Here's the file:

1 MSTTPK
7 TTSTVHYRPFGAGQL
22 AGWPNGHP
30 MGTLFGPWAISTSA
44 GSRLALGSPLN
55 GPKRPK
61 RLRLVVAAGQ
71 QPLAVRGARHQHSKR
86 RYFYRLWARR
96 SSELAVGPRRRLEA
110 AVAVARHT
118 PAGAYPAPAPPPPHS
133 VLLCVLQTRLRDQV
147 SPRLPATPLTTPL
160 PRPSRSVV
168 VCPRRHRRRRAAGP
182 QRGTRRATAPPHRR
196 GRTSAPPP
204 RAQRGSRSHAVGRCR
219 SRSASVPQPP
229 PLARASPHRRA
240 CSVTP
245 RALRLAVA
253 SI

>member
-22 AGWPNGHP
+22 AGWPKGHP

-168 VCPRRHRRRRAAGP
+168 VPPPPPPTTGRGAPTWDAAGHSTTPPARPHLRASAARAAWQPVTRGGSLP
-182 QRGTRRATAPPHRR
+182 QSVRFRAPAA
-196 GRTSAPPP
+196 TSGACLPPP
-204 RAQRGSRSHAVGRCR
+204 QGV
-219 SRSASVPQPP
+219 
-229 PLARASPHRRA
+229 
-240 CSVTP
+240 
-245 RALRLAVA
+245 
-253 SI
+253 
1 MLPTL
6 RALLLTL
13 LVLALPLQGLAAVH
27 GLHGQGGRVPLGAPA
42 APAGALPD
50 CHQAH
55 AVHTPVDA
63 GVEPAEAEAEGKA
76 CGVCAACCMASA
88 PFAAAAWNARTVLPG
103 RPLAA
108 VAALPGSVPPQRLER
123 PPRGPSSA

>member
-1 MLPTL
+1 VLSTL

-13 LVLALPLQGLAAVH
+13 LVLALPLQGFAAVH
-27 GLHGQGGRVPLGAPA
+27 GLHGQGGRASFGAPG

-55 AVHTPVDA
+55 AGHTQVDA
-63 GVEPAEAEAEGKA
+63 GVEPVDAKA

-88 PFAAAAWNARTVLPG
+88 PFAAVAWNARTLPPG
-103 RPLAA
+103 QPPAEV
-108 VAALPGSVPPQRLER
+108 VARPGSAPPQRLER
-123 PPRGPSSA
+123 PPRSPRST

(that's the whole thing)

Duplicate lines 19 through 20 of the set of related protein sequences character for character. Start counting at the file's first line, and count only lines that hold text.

204 RAQRGSRSHAVGRCR
219 SRSASVPQPP